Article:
Crediting Stoughton High football coach Greg Burke and his coaching staff for "always [producing] a competitive program" and for treating game officials with "the utmost respect and professionalism," Burke has been named the 2012 Coach of the Year by the Association of Independent Football Officials.
"Our officials have communicated to us what a pleasure it is to officiate interscholastic contests at Stoughton High School," states a letter from Association of Independent Football Officials secretary Robert Denise to SHS Principal Julie Miller.
Burke was honored at the Association's banquet, Wednesday evening, Nov. 14 at the Braintree Moose Club in Braintree. Burke's team is 9-1 this season, currently tied for the best overall mark in the Hockomock League with King Philip.
"I'm very proud. It's great for the school. It's great for the [program]," Burke said of receiving the award.
"It's good to know that you're being recognized for something that's part of the deal. Whether I get an award or not, it doesn't matter to me. I demand respect for the officials and the game and that's the way it's going to be as long as I'm here."
Burke said he doesn't tolerate players or coaches "shooting their mouth off" to officials.
"The guys who are reffing are not out to get you," Burke said. "Everyone thinks they're the bad guys - we can't have a game without them. They're actually the good guys."
He continued, "Everything is a a tough call, one way or another. I just want to emphasize that I think it's important that we recognize it that way and play the game the way it's supposed to be played - hard, fair, and after it's all over, whatever the scoreboard says, that's the way it goes."
Respecting the officials is something Burke's players see first-hand from their coach each game.
"He deserves it 100%," senior captain Adam Leonard said of Burke receiving the award.
"Surprisingly, Coach Burke is the calmest out of all the coaches whenever a call doesn't go our way but makes sure, in a respectable manner, to find out what happened and give his opinion," Leonard wrote in an email to Stoughton Patch.
"That kind of 'respect/professionalism' I think goes a long way when a referee has to make a tough decision," Leonard continued. "He's probably going to choose the side that isn't screaming and making a scene. Some of the players and I picked up on those methods over the years to talk to the refs and try to reason instead of walking away and mumbling something we shouldn't of said. So I think it's more of his actions that have taught me over the years."
"Coach Burke is a great coach. He is the type of coach that respects everyone and gets the best work out of all his players by pushing them to their limits," senior captain Mike Connelly wrote in an email.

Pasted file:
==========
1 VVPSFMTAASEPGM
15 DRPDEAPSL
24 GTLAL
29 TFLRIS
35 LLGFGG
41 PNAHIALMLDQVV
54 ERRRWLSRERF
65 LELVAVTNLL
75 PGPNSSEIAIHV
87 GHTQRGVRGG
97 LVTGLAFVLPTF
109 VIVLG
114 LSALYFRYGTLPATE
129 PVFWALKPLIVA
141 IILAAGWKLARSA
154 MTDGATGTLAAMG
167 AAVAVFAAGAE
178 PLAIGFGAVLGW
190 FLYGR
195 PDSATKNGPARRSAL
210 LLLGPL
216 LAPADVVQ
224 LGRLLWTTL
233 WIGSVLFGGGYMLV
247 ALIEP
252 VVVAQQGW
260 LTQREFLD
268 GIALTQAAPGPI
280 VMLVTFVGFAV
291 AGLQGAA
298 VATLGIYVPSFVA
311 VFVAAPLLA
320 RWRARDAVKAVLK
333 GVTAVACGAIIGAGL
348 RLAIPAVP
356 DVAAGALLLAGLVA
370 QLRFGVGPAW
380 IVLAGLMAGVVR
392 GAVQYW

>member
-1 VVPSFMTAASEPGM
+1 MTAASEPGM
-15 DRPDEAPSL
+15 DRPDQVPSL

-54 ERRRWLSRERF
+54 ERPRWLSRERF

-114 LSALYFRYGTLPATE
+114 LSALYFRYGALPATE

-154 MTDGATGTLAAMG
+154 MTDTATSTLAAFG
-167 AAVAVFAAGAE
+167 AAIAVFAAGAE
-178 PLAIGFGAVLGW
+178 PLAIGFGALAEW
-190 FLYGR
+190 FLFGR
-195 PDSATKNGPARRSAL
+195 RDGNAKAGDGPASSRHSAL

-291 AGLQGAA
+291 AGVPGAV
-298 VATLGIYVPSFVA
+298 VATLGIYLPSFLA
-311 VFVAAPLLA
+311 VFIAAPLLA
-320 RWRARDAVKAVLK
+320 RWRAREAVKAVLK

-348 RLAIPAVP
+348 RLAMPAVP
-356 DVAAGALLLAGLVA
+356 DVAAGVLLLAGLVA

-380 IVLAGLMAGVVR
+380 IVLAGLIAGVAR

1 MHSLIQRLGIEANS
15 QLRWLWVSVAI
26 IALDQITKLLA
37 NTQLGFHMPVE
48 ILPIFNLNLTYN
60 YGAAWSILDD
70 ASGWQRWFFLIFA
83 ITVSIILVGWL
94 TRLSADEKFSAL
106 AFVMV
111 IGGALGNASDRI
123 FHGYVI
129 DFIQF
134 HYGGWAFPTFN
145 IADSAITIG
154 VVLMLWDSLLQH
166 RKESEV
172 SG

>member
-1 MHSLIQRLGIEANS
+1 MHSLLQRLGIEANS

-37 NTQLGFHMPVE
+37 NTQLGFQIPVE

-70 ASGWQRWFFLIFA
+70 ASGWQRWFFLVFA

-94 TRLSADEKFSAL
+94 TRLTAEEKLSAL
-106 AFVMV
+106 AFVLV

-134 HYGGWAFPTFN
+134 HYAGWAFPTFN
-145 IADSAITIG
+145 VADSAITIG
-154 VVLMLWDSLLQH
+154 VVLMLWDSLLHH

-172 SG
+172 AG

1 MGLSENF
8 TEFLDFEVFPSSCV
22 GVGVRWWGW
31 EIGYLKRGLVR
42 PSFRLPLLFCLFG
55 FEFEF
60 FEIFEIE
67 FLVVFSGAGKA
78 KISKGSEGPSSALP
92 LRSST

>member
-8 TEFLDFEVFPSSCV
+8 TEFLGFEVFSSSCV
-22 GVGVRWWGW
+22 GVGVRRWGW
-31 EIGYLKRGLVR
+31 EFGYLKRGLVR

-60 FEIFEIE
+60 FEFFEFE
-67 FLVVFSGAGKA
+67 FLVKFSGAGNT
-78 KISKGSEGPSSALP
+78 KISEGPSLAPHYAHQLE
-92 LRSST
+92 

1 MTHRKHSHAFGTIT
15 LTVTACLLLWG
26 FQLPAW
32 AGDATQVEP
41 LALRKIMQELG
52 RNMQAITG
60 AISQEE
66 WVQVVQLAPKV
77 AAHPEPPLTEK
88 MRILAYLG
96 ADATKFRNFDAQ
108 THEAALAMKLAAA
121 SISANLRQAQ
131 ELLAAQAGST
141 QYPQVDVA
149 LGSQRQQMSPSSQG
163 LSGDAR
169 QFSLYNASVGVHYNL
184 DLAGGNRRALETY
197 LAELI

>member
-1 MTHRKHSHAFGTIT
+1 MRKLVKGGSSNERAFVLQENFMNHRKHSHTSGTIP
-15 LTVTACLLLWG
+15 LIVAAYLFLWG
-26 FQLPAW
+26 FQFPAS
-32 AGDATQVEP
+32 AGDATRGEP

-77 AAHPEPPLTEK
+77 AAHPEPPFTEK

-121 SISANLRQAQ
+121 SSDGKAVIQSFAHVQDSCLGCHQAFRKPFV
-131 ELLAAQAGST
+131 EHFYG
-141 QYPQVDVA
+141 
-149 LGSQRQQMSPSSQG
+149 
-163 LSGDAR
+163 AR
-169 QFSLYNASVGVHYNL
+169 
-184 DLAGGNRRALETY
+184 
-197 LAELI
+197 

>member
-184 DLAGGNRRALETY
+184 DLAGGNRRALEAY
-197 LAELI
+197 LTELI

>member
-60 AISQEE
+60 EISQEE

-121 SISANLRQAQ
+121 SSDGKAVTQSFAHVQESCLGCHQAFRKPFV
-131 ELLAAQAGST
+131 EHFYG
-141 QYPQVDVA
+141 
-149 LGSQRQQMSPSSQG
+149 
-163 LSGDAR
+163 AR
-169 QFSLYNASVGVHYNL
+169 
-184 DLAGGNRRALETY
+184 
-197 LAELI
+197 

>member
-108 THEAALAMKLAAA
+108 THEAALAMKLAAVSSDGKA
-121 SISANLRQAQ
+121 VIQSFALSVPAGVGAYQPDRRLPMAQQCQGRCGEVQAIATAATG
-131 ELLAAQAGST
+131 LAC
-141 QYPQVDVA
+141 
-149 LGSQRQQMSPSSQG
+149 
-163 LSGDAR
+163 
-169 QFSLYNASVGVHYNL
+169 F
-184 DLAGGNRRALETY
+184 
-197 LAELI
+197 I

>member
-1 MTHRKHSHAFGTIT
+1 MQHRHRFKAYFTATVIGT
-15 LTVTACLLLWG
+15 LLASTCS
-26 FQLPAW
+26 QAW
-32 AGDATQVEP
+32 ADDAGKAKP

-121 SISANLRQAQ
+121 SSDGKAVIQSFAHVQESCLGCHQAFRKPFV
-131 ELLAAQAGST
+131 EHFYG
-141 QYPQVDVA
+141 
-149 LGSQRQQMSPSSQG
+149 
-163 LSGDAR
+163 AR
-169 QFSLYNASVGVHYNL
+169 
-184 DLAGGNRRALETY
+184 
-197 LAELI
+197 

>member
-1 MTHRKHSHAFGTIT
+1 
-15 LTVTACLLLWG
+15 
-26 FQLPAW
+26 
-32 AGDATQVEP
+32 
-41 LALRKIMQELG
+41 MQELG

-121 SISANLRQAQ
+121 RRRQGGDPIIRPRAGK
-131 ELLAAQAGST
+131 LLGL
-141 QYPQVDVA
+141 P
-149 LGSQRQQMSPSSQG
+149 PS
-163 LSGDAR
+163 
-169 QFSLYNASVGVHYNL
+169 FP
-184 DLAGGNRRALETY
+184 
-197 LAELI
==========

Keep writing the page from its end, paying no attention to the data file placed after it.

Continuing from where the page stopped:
"Coach stresses to us each game not to talk back or say anything to the refs because he says he will handle it and everyone on the team respects that," Connelly added.
At 9-1 heading into its annual Thanksgiving matchup with Canton, Stoughton is one win away from setting a single-season record for victories (10). The Coach of the Year Award comes as Burke, in his 20th season leading the Black Knights, is having one of his most successful years at Stoughton High.
"We're having a great year, but I haven't done anything different than I did last year or the year before, so it's just one of those things," Burke said.
Burke was also recently named the New England Patriots High School Coach of the Week back in September of 2011, following a week 3 win last season at Mansfield.
Stoughton High Athletic Director Ryan Donahue lauded Burke for his demeanor on and off the field.
"Whether he's teaching phys-ed, working on a playoff proposal, coaching his team, managing his coaches, assistant coaching for winter track or spring track, he always goes with the flow, he rolls with the punches," Donahue said.
"Sometimes they may have a key player who is injured and keeping his guys motivated and keeping them set has been a great thing for this team," Donahue said. "This has been a very difficult year to say the least for them [with the tragic death of senior David Wade] and to keep them on track, to keep them focused and be the bright part of their day has been a very good thing."
Burke is assisted by Bryan Carew, Steve Woodruff, Steve Woodruff, Jr., Anthony Pirri, Billy Horan and Matt Harris.
"You want to be tough and want to be rough, and the whole thing," Burke said, "but you want to play the game the way it is supposed to be, with dignity and respect."